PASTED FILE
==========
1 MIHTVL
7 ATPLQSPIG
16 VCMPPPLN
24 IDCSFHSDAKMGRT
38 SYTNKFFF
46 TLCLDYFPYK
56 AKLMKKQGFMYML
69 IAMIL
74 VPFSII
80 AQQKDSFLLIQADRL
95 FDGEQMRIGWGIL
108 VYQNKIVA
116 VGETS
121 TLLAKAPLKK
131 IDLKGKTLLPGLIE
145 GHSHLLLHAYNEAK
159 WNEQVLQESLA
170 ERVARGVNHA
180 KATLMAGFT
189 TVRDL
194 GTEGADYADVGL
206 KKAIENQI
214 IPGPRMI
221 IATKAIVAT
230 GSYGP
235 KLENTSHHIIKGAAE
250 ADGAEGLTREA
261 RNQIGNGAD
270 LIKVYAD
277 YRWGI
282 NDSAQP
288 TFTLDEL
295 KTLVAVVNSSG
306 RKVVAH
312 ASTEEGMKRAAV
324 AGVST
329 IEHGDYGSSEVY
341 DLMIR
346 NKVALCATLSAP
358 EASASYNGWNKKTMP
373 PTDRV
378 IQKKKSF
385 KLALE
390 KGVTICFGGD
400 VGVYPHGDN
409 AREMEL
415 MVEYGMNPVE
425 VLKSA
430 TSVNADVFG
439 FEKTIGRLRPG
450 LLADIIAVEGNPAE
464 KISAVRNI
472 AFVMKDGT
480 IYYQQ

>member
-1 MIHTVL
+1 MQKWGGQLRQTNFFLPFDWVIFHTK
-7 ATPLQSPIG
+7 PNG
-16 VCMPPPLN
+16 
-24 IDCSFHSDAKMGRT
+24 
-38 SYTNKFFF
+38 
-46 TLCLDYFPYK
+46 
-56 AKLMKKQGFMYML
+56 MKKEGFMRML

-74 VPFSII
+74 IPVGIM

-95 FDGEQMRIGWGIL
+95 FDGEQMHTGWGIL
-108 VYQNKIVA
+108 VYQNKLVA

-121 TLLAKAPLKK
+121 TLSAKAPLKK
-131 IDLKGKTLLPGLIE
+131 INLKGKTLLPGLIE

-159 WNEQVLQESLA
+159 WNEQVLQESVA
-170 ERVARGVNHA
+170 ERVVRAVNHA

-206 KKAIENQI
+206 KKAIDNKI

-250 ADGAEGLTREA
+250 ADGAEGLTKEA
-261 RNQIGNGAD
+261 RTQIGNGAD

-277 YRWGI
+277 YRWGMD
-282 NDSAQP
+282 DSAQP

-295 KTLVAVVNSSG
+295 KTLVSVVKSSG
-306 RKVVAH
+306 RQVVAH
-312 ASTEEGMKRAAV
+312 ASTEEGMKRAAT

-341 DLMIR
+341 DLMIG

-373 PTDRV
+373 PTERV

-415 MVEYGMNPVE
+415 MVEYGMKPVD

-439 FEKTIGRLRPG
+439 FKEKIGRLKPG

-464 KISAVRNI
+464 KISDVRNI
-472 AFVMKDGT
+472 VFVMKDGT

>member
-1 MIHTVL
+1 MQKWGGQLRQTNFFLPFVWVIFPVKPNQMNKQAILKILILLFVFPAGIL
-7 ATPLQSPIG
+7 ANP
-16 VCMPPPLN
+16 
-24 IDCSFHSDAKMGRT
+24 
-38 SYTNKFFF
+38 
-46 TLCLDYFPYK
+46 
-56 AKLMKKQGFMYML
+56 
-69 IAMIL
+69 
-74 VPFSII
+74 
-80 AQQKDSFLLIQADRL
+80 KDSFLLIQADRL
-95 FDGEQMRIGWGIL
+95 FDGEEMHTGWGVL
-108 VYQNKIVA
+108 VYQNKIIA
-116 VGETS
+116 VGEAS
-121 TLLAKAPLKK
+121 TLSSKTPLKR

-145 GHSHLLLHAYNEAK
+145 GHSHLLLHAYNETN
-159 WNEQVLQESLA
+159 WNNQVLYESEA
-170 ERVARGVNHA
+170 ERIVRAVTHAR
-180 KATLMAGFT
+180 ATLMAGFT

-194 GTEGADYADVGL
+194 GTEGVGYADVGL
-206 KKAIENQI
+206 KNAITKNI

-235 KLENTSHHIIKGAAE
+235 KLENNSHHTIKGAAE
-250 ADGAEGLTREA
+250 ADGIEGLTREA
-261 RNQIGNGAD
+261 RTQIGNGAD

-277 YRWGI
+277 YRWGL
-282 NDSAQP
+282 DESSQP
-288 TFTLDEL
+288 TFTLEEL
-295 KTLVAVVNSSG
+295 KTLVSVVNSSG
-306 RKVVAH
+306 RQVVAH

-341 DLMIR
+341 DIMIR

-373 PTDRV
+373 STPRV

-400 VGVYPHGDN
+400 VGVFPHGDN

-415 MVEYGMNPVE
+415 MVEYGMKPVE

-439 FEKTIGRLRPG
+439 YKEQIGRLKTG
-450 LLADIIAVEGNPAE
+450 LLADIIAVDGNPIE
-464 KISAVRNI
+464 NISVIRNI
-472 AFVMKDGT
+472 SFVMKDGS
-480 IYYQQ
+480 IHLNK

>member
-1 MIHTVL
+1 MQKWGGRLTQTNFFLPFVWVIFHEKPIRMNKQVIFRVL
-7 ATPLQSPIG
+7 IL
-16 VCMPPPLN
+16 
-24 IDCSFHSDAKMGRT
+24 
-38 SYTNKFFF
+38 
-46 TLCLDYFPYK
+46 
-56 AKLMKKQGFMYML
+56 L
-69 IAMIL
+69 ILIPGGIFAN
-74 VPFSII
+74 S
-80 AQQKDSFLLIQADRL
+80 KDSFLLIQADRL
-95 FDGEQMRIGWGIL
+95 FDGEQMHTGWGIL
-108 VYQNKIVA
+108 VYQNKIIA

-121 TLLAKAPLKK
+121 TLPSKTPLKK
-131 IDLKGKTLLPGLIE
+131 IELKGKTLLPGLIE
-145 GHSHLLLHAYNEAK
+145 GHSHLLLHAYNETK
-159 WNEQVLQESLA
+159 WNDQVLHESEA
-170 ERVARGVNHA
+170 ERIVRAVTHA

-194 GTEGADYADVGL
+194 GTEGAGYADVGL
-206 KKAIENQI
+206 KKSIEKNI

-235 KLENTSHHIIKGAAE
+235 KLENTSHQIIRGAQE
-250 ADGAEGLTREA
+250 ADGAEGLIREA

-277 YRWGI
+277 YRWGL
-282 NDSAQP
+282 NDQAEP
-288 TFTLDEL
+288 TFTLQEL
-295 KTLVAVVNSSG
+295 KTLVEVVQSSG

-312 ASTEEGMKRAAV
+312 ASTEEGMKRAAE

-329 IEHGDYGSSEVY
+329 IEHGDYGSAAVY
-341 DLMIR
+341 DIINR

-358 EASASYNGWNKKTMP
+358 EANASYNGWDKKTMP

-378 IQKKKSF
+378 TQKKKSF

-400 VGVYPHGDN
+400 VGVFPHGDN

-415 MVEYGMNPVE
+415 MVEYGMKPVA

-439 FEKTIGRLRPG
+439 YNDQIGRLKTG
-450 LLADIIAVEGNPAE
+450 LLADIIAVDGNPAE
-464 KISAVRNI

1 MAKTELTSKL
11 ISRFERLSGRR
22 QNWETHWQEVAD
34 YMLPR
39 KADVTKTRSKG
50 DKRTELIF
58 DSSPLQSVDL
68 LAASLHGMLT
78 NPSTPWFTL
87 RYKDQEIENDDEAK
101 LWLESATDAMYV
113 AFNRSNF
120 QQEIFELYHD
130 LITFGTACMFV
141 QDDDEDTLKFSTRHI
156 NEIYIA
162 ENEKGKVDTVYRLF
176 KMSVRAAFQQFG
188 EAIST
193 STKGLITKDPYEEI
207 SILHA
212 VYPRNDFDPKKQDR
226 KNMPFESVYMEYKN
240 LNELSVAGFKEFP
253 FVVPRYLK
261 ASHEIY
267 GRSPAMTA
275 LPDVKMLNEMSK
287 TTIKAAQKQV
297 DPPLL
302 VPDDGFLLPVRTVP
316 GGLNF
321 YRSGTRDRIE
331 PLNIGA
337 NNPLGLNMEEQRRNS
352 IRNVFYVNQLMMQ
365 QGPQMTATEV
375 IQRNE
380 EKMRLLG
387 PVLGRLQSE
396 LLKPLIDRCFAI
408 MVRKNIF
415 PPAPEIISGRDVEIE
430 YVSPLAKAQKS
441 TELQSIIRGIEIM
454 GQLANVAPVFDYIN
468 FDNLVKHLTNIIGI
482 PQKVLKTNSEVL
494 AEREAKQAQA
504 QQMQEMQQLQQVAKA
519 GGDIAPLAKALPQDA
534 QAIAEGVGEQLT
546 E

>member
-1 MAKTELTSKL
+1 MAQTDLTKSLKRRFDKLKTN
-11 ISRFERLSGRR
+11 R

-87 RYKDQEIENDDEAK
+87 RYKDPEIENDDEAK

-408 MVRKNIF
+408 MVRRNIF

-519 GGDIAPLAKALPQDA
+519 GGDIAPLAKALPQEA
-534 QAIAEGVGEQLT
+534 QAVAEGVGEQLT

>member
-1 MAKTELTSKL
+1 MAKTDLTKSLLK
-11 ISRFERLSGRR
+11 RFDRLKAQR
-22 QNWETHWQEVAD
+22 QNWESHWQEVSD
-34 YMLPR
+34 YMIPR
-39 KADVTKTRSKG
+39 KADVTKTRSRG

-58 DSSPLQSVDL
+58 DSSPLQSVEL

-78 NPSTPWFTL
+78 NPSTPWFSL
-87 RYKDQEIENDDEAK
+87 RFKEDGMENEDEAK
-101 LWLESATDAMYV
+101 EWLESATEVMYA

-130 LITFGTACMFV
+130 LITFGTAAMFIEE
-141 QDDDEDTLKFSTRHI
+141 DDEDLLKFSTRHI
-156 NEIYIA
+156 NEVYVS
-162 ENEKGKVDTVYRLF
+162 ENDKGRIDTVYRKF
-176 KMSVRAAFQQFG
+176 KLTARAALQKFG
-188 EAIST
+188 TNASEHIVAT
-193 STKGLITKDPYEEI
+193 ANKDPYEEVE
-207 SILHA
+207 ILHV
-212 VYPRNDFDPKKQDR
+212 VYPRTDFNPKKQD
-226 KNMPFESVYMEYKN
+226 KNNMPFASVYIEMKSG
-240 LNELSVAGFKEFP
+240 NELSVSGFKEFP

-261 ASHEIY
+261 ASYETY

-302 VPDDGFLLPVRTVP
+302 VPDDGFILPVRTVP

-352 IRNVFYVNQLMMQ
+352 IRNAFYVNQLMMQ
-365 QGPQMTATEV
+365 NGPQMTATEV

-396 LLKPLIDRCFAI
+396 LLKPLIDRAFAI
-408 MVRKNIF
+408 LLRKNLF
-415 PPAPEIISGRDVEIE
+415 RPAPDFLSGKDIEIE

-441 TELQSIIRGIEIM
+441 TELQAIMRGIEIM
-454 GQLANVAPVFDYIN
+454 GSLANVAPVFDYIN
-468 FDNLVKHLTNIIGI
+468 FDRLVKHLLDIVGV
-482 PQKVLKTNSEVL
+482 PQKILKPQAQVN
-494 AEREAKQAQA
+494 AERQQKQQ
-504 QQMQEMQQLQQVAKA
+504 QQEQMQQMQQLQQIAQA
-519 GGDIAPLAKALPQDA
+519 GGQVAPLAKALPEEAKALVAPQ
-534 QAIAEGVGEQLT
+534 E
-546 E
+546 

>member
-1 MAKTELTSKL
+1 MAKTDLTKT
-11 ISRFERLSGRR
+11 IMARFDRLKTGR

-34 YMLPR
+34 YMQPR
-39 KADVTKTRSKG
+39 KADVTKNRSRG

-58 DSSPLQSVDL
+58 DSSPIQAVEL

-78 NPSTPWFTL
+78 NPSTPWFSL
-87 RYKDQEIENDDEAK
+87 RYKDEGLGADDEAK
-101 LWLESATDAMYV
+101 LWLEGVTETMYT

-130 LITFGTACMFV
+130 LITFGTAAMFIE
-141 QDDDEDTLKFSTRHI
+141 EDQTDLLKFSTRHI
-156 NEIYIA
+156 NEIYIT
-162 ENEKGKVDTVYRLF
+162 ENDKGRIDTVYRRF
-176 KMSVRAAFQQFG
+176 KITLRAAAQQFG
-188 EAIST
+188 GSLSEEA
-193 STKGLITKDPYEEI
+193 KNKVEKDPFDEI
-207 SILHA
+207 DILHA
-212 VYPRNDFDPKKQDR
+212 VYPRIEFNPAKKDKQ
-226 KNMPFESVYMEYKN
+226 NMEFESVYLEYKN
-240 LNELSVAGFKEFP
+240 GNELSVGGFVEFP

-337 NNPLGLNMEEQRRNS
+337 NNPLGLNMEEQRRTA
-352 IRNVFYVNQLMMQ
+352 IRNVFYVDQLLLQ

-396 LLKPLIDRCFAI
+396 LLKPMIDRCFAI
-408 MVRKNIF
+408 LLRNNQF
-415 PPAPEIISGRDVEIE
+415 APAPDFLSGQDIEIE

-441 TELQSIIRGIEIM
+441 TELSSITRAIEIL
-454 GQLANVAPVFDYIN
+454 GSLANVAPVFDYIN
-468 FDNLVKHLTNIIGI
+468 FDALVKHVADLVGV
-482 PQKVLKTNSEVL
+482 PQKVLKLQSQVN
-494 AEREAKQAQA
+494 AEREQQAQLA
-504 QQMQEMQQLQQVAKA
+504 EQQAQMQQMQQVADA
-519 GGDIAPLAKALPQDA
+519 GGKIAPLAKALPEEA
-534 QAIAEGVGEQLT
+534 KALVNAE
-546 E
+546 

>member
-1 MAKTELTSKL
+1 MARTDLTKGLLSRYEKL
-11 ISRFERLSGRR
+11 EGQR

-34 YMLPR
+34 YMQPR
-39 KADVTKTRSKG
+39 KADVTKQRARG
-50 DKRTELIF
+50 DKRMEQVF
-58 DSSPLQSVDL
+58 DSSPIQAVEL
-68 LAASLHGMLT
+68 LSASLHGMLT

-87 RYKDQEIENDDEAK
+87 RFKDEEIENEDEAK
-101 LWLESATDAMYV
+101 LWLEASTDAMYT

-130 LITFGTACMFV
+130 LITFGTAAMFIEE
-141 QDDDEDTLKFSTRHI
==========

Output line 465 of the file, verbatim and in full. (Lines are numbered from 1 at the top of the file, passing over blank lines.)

+1 MARTDLTKGLLSRYEKL